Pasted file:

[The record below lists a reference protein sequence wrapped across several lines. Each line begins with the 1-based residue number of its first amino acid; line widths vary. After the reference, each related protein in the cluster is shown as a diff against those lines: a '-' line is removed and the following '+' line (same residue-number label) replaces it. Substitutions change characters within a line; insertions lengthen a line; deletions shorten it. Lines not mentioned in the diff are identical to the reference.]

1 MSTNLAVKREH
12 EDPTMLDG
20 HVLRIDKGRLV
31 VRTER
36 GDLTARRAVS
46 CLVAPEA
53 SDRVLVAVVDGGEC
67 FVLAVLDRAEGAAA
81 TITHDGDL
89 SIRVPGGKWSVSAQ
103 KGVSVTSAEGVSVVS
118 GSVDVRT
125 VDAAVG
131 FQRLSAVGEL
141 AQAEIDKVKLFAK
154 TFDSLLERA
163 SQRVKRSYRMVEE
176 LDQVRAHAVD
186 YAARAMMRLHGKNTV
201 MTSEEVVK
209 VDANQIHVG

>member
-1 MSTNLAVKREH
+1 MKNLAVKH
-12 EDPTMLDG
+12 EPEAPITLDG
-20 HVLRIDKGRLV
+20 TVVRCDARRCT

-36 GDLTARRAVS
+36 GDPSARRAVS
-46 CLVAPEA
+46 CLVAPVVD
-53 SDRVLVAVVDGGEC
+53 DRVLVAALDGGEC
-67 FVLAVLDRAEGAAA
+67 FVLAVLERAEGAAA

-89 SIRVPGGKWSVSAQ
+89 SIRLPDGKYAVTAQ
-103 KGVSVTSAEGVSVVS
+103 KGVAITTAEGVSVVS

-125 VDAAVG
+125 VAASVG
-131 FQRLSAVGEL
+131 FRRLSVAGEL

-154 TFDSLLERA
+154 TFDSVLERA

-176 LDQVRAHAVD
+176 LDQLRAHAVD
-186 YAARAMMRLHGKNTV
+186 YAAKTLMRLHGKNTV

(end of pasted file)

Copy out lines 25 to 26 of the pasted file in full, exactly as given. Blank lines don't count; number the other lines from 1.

+1 MKNLAVKH
-12 EDPTMLDG